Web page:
A few tips for enjoying summer fruits without the gut distress:
- Stick to 3 servings of fruits per day; a serving of fruit is equivalent to 1/2-3/4 cup berries, 1 medium sized stone fruit or 1 cup cubed watermelon
- Only eat one serving of fruit at a time; more than one serving per meal could lead to symptoms
- If you have IBS, or feel the summer fruits lead to digestive issues, instead of going for the stone fruits, blackberries or watermelons, try other melons such as cantaloupe or honeydew and berries such as raspberries and blueberries, which are still in season with lower digestive distress sugars
We all heard this classic kid song during our childhood and may wonder, what is it about beans that cause so much gas?!?
Beans contain sugars called galactans (galacto-oligosaccharides or GOS). This sugar molecule is made up of chains of a smaller sugar called galactose. This chain of sugars needs to be broken apart in order to be absorbed and utilized by the body. Normally, sugars are broken down by an enzyme, which acts like a tiny scissor, cutting the bonds that hold sugars together. Unfortunately, the human body does not make the enzyme needed to break down the galactan molecule.
When the body is unable to break a sugar down, it will send it undigested all the way to the large intestine where it can be ushered out of the body as part of the stool. However, our large intestine is filled with trillions of healthy bacteria that do have the ability to break down, or ferment, the galactan molecules. This fermentation causes gas production.
A few tips for eating beans without the toot!
- Use canned - as opposed to the dry varieties, canned beans have a reduced amount of GOS. This is due to the fact that GOS is water-soluble, meaning this sugar loves water. The GOS leaves the bean and migrates into the water, making the water syrupy. Make sure to dump out all of the water and rinse the beans carefully before using.
- Try soaking your dry beans - again, GOS loves water! My favorite technique is to place 1 cup of dry beans in a glass bowl with 2 cups water and leave on the countertop overnight; dump the water out in the morning and replace with fresh water and leave for another 6-8 hours; dump the water once more, add fresh water and cook.
- Take an enzyme pill - many enzymes on the market contain alpha-galactasidase, the tiny scissor that cuts apart the galactan molecule into individual galactose sugars. This allows for absorption and utilization by the body, so no gas!
I admit it, I'm addicted to good olive oil! I research and savor it the way some savor a fine bouquet of wine or extra decadent chocolate. I go to olive oil tasting events, try every kind I can get my hands on to see if it is smooth, tangy, spicy, pungent, floral, thin or rich.
Olive oil has been a staple of the Mediterranean diet for centuries. This region of the world has lower risks for many diseases including heart disease, cognitive diseases and high blood pressure. Some of this benefit is believed to be due to the high phytonutrient or antioxidant properties of the olives. For instance, olive oil contains, just to name a few:
- Squalene - a protective antioxidant that helps to fights skin cancer
- Oleuropein/Oleocanthal - helps with blood flow and reduces inflammation in the heart
- Quercetin - anti-cancer compound also found in onions
Olive oil has long been touted for its health benefits, but something not fully understood is why getting a quality bottle of olive oil is so important to getting those health benefits. There have been several media outlets reporting on less than top quality olive oils coming into the USA. How can you ensure you are getting a good bottle? Here are a few tips to get you started:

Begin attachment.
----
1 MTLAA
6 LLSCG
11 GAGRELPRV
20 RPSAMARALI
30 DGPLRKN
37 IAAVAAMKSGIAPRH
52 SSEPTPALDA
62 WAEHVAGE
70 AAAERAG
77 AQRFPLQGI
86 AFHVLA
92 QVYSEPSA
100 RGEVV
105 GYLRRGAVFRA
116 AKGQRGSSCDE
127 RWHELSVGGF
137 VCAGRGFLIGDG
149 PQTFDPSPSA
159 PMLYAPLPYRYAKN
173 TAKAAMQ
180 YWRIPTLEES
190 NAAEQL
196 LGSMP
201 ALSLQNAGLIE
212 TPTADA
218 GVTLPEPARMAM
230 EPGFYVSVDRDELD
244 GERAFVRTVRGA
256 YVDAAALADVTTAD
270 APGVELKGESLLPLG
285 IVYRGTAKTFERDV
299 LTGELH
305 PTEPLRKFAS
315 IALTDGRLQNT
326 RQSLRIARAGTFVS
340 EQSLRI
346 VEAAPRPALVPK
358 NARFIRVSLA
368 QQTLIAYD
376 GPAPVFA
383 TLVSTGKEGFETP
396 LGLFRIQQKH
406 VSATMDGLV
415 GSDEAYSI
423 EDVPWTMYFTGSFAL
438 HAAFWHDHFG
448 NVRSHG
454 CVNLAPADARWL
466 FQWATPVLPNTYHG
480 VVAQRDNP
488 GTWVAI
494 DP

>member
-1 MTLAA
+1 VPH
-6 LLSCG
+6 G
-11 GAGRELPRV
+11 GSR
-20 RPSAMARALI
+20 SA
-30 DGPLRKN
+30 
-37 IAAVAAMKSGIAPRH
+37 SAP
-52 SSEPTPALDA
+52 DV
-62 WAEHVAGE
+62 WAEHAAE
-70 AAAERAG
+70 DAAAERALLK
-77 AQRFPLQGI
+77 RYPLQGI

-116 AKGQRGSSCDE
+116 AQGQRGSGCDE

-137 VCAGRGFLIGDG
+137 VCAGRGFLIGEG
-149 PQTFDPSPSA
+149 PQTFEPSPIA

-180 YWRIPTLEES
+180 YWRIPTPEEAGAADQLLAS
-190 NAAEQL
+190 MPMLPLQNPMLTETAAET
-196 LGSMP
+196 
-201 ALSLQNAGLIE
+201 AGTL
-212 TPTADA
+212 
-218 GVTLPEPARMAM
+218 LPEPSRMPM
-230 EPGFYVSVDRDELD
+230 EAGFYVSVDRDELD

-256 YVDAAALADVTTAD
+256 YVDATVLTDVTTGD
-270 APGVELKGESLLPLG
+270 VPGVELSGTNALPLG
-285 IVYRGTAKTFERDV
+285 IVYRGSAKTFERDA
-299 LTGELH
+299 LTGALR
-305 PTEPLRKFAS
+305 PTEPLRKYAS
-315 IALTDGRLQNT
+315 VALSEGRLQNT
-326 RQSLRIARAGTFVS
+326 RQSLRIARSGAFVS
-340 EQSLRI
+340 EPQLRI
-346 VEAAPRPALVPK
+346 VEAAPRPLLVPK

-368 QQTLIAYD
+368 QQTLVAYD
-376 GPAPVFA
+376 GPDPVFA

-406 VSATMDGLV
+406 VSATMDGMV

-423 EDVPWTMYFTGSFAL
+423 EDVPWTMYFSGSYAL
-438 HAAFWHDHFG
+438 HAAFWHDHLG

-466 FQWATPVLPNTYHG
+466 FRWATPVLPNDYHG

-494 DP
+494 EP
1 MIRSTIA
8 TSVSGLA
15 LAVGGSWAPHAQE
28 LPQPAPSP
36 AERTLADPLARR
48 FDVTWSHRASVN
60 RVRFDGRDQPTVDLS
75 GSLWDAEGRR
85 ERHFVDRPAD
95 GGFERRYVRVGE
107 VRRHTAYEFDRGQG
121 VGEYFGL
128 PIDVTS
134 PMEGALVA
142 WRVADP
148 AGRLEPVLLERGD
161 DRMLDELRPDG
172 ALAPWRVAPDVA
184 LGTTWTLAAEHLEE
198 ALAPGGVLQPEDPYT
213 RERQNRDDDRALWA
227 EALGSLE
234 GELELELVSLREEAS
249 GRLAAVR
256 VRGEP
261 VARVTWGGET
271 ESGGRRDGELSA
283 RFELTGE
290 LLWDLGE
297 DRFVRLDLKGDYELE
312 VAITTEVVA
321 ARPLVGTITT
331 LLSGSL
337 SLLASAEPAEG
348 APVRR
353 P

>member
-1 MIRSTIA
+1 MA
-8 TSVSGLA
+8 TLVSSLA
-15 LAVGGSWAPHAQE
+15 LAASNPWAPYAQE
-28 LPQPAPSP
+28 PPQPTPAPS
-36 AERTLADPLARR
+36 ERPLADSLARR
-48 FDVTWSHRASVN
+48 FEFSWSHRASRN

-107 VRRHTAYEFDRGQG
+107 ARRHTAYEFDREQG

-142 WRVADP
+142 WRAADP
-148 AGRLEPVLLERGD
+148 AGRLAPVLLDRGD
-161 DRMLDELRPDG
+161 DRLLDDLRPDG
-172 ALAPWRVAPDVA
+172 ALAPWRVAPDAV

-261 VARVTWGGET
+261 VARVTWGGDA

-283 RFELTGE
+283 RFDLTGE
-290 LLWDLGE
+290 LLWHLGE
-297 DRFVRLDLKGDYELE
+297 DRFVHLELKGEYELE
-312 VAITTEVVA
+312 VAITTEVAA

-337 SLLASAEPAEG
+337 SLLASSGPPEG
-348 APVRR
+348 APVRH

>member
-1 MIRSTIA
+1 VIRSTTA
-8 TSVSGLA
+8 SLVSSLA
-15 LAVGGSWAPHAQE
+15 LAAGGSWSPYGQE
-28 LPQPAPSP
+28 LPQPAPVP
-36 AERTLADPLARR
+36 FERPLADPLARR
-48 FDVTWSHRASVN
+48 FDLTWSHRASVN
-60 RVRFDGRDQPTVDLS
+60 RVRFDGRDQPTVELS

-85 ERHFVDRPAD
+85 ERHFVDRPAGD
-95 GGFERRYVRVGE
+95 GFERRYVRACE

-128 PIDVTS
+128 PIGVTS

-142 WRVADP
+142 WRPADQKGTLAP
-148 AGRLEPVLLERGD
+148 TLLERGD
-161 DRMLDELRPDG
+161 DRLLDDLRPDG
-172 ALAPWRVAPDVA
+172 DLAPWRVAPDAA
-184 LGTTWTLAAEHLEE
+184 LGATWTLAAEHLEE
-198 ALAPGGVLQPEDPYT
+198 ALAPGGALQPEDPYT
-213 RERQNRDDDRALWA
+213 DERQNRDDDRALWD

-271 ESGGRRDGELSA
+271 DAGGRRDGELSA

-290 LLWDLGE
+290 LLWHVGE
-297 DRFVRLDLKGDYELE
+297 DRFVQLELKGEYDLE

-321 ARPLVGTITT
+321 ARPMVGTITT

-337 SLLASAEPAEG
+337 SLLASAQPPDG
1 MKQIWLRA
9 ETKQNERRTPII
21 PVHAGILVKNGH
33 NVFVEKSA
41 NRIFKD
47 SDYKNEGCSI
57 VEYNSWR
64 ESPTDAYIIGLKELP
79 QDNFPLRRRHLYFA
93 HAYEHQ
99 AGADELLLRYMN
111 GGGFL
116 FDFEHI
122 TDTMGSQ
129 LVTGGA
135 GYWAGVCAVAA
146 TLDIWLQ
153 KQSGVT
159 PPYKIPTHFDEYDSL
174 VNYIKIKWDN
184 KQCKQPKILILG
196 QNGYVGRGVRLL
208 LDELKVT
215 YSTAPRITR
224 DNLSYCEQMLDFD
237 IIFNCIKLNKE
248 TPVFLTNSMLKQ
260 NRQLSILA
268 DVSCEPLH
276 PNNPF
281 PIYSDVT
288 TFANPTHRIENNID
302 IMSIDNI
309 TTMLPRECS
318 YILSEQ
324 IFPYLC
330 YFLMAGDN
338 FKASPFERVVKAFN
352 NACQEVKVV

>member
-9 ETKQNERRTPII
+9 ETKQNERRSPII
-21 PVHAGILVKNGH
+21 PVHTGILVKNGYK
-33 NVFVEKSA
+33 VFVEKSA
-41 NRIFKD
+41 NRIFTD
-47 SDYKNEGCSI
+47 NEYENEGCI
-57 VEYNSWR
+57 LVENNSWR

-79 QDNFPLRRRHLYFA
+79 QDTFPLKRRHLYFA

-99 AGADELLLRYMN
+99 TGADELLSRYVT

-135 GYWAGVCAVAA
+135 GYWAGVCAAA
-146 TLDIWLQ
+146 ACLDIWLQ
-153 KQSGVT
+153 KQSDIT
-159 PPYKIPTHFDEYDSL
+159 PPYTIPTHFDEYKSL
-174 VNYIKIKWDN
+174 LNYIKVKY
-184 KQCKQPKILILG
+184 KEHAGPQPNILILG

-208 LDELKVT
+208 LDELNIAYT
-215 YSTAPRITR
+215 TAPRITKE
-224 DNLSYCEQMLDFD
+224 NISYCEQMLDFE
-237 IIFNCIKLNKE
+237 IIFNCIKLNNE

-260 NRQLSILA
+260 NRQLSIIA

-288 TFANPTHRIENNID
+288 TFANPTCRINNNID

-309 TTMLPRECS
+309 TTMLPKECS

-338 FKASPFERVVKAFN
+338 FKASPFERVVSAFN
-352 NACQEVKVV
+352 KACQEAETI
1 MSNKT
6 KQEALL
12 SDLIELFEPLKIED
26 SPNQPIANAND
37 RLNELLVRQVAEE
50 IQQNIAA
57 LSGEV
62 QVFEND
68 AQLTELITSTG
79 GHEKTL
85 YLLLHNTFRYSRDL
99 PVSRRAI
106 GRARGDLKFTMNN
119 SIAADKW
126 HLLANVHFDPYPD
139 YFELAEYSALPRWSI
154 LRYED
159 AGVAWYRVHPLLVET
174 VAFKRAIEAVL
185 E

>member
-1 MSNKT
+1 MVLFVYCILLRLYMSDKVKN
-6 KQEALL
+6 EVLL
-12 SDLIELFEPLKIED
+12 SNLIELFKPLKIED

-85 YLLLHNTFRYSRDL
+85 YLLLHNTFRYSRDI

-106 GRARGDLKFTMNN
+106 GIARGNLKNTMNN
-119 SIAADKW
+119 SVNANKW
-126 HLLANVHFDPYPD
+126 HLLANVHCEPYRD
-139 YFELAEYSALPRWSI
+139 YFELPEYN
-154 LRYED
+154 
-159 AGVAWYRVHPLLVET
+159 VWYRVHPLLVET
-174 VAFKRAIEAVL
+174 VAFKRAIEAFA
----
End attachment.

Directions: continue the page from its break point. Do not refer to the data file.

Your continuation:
- Choose extra-virgin and unfiltered whenever possible - filtering can remove up to 50% of the health benefits from the oil
- Choose bottles that are dark - clear bottles allow in light which can harm the delicate bio-nutrients; so can heat, oxygen and changes in pH, so cook at low temperatures
- Look for the words "early harvest" on the label as well as " processed within hours of harvesting" - early harvest equates to higher nutrient profile and if the olives are pressed within a few hours of harvesting the quality of the end product should be higher
As February is the month of love, flowers and, most notably, chocolate, I thought it would be fun to discuss some of the pros and cons of this beloved sweet treat.
Chocolate, termed the "food of the gods," has been around for over 4000 years, first enjoyed as a bitter beverage by Olmec, Mayan and Aztec cultures in Mexico. Cocoa was introduced to the Western world by the Spanish Conquistadors in the 1500s where sugar was added, leading to the first incantation of our current chocolate beverages, bars and confections.
We know chocolate is delicious, but is it nutritious? The answer is yes and no. Cocoa contains several beneficial properties, most notably catechins. Catechins are a form of flavonol, or antioxidant, that are proven to reduce cardiovascular disease by decreasing plaque buildup in the arteries. Another notable compound in chocolate is anandamide. This fatty acid only occurs naturally in one other plant source, cannabis. Ever wonder why chocolate was so pleasurable and addictive? Now you know!
The cons of chocolate - since cocoa on its own is very bitter, lots of refined sugar is added when making chocolate to increase palatability. Other ingredients such as milk, preservatives and additives increase calories and fat and decrease the health benefits of chocolate.
To get the most from your chocolate, think darker and moderation. Look for chocolate bars with 72% or higher cocoa content (higher cocoa generally equals less added sugar and hopefully higher catechin content) and eat no more than 1-2 squares daily.